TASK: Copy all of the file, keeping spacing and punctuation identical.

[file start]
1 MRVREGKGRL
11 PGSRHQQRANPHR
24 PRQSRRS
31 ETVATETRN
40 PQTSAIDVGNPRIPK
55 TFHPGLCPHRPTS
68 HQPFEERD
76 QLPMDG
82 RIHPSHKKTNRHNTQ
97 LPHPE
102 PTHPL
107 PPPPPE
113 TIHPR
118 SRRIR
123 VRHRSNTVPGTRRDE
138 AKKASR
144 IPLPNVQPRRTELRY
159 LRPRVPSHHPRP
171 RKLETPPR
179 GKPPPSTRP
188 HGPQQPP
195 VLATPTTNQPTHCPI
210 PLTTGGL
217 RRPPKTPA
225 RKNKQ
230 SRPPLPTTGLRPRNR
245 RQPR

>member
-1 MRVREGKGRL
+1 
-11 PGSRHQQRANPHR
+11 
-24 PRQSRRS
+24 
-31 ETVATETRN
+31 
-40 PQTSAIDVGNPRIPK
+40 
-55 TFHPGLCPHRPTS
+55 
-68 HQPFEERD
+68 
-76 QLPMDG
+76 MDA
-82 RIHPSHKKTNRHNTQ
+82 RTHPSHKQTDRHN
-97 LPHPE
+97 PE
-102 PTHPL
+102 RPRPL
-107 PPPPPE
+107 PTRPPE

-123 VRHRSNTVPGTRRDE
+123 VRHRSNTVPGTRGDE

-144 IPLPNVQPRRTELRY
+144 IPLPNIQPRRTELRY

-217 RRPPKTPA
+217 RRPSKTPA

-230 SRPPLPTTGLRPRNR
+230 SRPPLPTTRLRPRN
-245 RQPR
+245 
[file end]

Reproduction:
1 MRVREGKGRL
11 PGSRHQQRANPHR
24 PRQSRRS
31 ETVATETRN
40 PQTSAIDVGNPRIPK
55 TFHPGLCPHRPTS
68 HQPFEERD
76 QLPMDG
82 RIHPSHKKTNRHNTQ
97 LPHPE
102 PTHPL
107 PPPPPE
113 TIHPR
118 SRRIR
123 VRHRSNTVPGTRRDE
138 AKKASR
144 IPLPNVQPRRTELRY
159 LRPRVPSHHPRP
171 RKLETPPR
179 GKPPPSTRP
188 HGPQQPP
195 VLATPTTNQPTHCPI
210 PLTTGGL
217 RRPPKTPA
225 RKNKQ
230 SRPPLPTTGLRPRNR
245 RQPR

>member
-1 MRVREGKGRL
+1 
-11 PGSRHQQRANPHR
+11 
-24 PRQSRRS
+24 
-31 ETVATETRN
+31 
-40 PQTSAIDVGNPRIPK
+40 
-55 TFHPGLCPHRPTS
+55 
-68 HQPFEERD
+68 
-76 QLPMDG
+76 MDA
-82 RIHPSHKKTNRHNTQ
+82 RTHPSHKQTDRHN
-97 LPHPE
+97 PE
-102 PTHPL
+102 RPRPL
-107 PPPPPE
+107 PTRPPE

-123 VRHRSNTVPGTRRDE
+123 VRHRSNTVPGTRGDE

-144 IPLPNVQPRRTELRY
+144 IPLPNIQPRRTELRY

-217 RRPPKTPA
+217 RRPSKTPA

-230 SRPPLPTTGLRPRNR
+230 SRPPLPTTRLRPRN
-245 RQPR
+245 